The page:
I was running until 10 weeks ago when my husband suggested I take part in the Belfast to Dublin maracycle. I brought it up with the other girls who I train with and we decided to have a go.
We're doing it for a number of different reasons. It was frustrating to not be able to take part in those two marathons and I think you want to challenge yourself as you get older.
Cycling is very different from running in a number of ways. For a start it takes a long time with a lot more effort to get results. A 45-minute run is a good way to expend a lot of energy but you need to be on a bike for a couple of hours to achieve the same results. You need more fuel too. We've been trying to eat balanced diets of carbohydrates and protein. Lots of porridge, bananas and fig rolls.
Cycling is also a lot more dangerous than running. When you run you tend to go down lanes or footpaths.
When you cycle on roads you're at the mercy of the traffic. The highway code says that drivers should treat cyclists as if they were a small car but that doesn't happen. Motorists don't give cyclists respect and it is risky.
You go much further on the bike and we've seen some beautiful countryside around Belfast that none of us knew was there. We don't get injured as easily either — although you can take a tumble off your bike every now and again.
It has been tough, though, because the training takes up more time. Each week I've been doing one long ride of about 60 miles and then two or three smaller ones. When your kids are asking you not to go out again that can be difficult!
We did the North Down Coastal race a couple of weeks ago, which was 60 miles. It was good but it was harder than I thought it would be. There was a noticeable lack of women at it. Maybe 10% of those taking part were female.
For me this will be a personal challenge — I’m a bit nervous about the whole thing!
Maura Corey (43) is a pharmacist. She lives in Belfast with her |husband Brian and their son and three daughters. She says:
I got talked into this by Fionnula Mann. I tried really hard not to do it — I even ignored her texts but she got me in the end. I think it was actually the challenge itself that persuaded me.
I had a bike — my husband bought it for me because he’s a cyclist too and has even done the maracycle a couple of times. I hadn’t really used it very much though. It was literally a case of the three of us getting on the bikes 10 weeks ago.
I found the training very difficult. I didn’t appreciate that starting to do a different kind of exercise would take so much out of me. I thought my legs would be stronger because of all the running — I managed to do the Paris marathon in just under four hours.
The other two had done a little bit of cycling before so it wasn’t quite as hard on them and I admit I did feel like giving up sometimes. I’m also the only one who works full-time so it hasn’t been as easy for me to find time to train.
Time has been the biggest issue because we need to do one big cycle every week. I think my youngest daughter will be glad when I don't have to train any more.
I’m fine now though — I got over all that. We did the North Down Coastal Challenge of 60 miles a couple of weeks ago and I thoroughly enjoyed it — particularly the first half although the roads got a bit busy in the second half.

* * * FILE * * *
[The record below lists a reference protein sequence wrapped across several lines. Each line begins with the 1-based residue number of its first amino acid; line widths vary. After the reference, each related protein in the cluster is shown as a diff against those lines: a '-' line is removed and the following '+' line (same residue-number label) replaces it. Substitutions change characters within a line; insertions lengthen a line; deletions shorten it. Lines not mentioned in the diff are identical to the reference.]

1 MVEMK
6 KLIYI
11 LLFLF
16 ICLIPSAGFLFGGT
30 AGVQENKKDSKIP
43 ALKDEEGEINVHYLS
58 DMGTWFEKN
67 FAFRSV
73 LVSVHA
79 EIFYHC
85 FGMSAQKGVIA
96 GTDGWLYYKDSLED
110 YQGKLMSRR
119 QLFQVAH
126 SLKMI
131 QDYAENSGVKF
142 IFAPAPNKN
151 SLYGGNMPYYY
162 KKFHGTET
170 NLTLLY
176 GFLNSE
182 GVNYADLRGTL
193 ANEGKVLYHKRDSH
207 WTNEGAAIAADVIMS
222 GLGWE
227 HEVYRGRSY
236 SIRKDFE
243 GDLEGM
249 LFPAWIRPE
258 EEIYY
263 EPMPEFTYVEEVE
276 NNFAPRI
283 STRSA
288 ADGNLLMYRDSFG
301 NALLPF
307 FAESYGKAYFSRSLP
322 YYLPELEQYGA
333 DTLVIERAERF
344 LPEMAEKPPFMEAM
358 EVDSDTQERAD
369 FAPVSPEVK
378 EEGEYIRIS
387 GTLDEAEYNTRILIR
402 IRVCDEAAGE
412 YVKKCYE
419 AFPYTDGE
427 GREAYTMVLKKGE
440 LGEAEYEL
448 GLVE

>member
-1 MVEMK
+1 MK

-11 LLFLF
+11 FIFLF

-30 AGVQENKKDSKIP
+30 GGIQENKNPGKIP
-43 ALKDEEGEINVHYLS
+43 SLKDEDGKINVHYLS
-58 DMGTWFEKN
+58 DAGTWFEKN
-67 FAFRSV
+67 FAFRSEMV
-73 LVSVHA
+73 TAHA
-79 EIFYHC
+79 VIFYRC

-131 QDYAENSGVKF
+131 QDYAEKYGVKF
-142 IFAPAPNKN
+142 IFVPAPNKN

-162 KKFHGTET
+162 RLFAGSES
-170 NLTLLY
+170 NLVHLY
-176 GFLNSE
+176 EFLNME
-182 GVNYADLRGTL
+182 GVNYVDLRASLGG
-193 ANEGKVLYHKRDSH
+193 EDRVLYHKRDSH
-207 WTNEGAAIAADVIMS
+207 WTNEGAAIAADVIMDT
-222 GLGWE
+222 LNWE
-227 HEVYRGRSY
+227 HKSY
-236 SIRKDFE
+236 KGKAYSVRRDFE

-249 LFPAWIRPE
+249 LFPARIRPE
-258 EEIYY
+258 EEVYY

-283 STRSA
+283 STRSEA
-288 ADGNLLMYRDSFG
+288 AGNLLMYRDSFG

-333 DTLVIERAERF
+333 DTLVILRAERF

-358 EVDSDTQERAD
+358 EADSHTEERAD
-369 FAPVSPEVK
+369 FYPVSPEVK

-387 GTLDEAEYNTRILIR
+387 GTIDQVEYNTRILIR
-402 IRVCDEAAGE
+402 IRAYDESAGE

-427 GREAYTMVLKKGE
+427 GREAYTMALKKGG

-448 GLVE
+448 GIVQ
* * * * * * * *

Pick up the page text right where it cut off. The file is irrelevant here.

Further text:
We really got glorious weather though. There were 700 cyclists altogether so we got some really good support.
The camaraderie was great and we realised that doing this is much more about the competing than the actual competition. I’m not any fitter now — you get a sore rear end and sore thighs through cycling.
Finishing the maracycle will give a real sense of achievement.
Christine Nagle (45) is a housewife who lives in Belfast with her husband Michael and their five children. She says:
We are all runners. I ran the Paris marathon in three hours 59 minutes and then I injured my knee so I couldn't run as much as I had.
It was Fionnula who suggested we do the maracycle — we're all training partners anyway. I jumped at the chance because I liked the idea of the challenge and I thought that cycling might be a bit easier for me after injury. Either that or it's some kind of mid-life crisis!
The training has been tough because it is really time-consuming. Like every kind of training you have good days and bad days too. When the weather has been nice it's been great but I would much rather run in the rain than cycle in it.
The traffic and reduced viability on the roads can make it very difficult. It's taken a bit of getting used to but it has been fun. We've all fallen over at some point but luckily no-one's been injured. We were taking a break at one point and I bent down to answer the phone and just kept going. I like training with the girls and we've seen parts of Belfast I didn't even know existed.
I think the thing I’m least looking forward to is getting on the bike again the next day — it’s one thing to cycle 100 miles but it’s another thing to do it all over again the day after. I am looking forward to the craic though and the company.
I used to be a runner but now I think I’m both a runner and a cyclist.